The Ivy Coach Daily

March 1, 2014

Ignoring English Teachers in College Essays

Don’t listen to the advice of your high school English teacher when it comes to your college essays.

Many students (and their parents) come to us seeking our help with their college essays and a decent portion of them preface their seeking of help with a line like this: “Jason’s English teacher already reviewed his essays and she thinks they’re just terrific.” And of course, if you’re a regular reader of our college admissions blog, you’ll likely conjecture that this elicits an eye roll from us. We also wonder: So, if you think this, why again are you coming to us then? Jason’s English teacher thinks his college essays are good so they must be! Right. What does a high school English teacher know about college admissions? What does the average high school English teacher even know about great writing? Sorry to come down on high school English teachers but we’ve seen way too many cases in which the essays these English teachers dubbed terrific are, in fact, quite terrible.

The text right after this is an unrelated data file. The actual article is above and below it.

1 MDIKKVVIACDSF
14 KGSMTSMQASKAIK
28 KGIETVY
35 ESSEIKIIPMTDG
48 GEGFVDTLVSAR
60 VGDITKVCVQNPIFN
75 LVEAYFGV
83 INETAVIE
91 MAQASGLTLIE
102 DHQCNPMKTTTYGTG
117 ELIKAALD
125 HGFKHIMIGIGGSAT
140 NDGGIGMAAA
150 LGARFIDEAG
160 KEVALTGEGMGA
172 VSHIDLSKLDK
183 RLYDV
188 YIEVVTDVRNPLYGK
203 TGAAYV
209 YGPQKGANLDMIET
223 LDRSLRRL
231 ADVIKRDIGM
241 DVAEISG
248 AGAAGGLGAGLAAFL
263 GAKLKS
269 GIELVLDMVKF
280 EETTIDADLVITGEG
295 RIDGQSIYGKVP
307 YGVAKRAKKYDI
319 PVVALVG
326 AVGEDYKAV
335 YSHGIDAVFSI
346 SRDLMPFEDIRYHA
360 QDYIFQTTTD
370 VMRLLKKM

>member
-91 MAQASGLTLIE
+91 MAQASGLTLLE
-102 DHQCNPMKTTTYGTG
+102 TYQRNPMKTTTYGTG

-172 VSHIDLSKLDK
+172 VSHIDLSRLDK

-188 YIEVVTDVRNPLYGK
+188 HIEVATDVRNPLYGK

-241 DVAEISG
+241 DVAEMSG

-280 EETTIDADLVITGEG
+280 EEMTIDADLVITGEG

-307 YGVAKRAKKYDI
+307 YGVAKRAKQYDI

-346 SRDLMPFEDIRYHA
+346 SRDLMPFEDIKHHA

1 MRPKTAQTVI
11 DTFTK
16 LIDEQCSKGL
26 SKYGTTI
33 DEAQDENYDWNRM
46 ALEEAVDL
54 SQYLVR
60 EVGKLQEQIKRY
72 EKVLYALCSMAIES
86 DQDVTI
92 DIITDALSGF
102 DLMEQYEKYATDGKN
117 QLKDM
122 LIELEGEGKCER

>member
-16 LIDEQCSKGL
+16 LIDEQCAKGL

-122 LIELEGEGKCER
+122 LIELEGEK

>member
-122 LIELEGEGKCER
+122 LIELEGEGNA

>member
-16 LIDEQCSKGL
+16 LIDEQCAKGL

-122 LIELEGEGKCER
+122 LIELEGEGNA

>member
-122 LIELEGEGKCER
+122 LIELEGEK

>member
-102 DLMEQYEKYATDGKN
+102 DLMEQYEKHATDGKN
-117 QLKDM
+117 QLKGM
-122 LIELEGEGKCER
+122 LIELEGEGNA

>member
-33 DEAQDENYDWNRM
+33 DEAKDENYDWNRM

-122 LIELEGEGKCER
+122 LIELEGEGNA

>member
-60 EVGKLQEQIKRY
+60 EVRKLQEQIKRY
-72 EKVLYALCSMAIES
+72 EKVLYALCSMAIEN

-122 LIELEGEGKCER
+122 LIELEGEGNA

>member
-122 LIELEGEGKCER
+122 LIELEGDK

In our experience, high school English teachers encourage students to build their college essays around a thesis statement. Around a thesis statement? Seriously? Oy vey. That’s the last thing that you should be doing in a college essay. College essays are supposed to be entertaining to read. They’re supposed to be powerful statements of who a student is and what he or she is all about. Many high school English teachers also have a habit of encouraging students to pepper in words like “however” and “nevertheless” throughout their essays. Don’t do that! Using words like “however,” “nonetheless,” and “thus” is the mark of a bad writer.

One Commenter on one of our blogs some weeks ago pointed out that some of the sentences on our blogs aren’t in fact sentences. He was right! For instance, in the first paragraph of this blog, we wrote, “Jason’s English teacher thinks his essays are good so they must be! Right.” Right, by itself, does not a sentence make. And yet when you write in a colloquial way like this, your writing can be quite effective. That’s why we did that. It’s the same reason we started the sentence on the line above with the word “and.” High school English teachers may teach students never to start sentences with “and” or “but” and yet doing so can be quite powerful. They’re wrong about that, too!

We just wanted to give you a bit of a warning when it comes to high school English teachers reviewing college essays. Many high school English teachers are great at teaching literature and critical analysis. And many are quite bad at editing college essays. They should stick to their expertise.

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